Like Allen above, Kamara’s is even more interesting when breaking it down. During Mark Ingram’s four-game suspension, Kamara hit 20 PPR points three times in four games, with a 34-point game and two at 41. Once Ingram was back, Kamara’s rate dropped to a still-impressive 45.5%. If Ingram’s back in New Orleans in 2019, Kamara’s an RB1. If Ingram’s gone, Kamara might be the RB1.
(3 times in 8 games, 37.5%)
Fournette hasn’t been special as an NFL player, but on a Jaguars team that hasn’t had much to surround him with when he’s been active — and is likely losing T.J. Yeldon and Carlos Hyde this offseason — he’s likely to continue to get massive workloads, and massive workloads can translate to massive fantasy performances even if the player is only so-so per carry.
(Scored 20-plus 10 times in 16 games, 62.5%)
The knock on Jones in recent years has been that he’s been too big-game dependent, packing a sometimes-frustrating percentage of his season-long scoring into just a few weeks. For a receiver scoring three or four touchdowns a year, that is a legitimate complaint. But if Jones is going to score eight touchdowns like he did in 2018, that’s a boon. His best-ball stock is high.
(8 times in 16 games, 50.0%)
Before the Vikings’ bye: seven times in nine games. After: once in seven. Did something happen to Thielen down the stretch? Did the teams figure out the Viking offense? Did he get tired? If you believe there was something materially different, Thielen might carry a warning light in 2019. Me, I think that was largely random, and he’s an elite option.
Tyreek Hill, Kansas City Chiefs
(8 times in 16 games, 50.0%)
Hill was the quintessential best-ball receiver in 2018. He scored 30-plus four times, 20-30 four times, 10-20 five times, and under 10 three times. You loved him a lot of the time and he might well have been on your best-ball bench in others. That’s more or less the exact player you want.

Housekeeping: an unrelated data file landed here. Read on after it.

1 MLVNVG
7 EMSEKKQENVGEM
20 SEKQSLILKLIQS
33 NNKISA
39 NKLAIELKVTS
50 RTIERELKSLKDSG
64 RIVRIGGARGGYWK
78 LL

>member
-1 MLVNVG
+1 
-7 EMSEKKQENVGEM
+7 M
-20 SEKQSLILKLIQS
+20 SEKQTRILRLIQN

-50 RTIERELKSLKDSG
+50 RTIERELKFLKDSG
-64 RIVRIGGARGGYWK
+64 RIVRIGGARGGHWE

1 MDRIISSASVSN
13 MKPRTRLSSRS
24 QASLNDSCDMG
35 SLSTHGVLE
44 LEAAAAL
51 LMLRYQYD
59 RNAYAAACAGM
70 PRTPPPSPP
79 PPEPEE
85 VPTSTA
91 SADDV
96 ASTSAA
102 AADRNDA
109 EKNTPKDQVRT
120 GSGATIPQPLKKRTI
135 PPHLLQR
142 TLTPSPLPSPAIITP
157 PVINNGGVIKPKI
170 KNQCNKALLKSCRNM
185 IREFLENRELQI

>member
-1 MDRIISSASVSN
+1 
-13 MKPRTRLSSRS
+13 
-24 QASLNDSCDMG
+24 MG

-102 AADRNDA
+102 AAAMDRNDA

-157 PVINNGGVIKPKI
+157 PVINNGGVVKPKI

(3 times in 7 games, 42.9%)
The Fuller/Deshaun Watson connection is still incredible. They played four games together in 2017 and Fuller topped 20 twice (scoring 19.9 in another). So combined the two years with Watson and let the 19.9 round up, and he’s hit the mark six times in 11 games. Injury is always going to be a concern with Fuller until he shows he can play a full 16 — you’ll want to pair him with some more reliably healthy options on your best-ball roster — but the upside is enormous.
Travis Kelce, Kansas City Chiefs
Zach Ertz, Philadelphia Eagles
(Each scored 15-plus 9 times in 16 games, 56.3%)
This shouldn’t be a surprise. The two elite-of-the-elite tight ends had the best games the most often. They’ll go 1-2 in drafts of all kinda at the position. They should.
(4 times in 10 games, 40.0%)
I can very much feel myself going hard in on Howard in 2019. He was on his way to an easy TE1 season in 2018 before his injury, and that was with uncertainty at the quarterback position, Cameron Brate stealing some targets, and Adam Humphries and DeSean Jackson in the receiver corps. The first of those is unlikely to repeat, Humphries is a free agent, and Brate and Jackson are both potential cuts. The top tier at tight end, depending how you define it, goes about four deep in 2019, but Howard should make it five.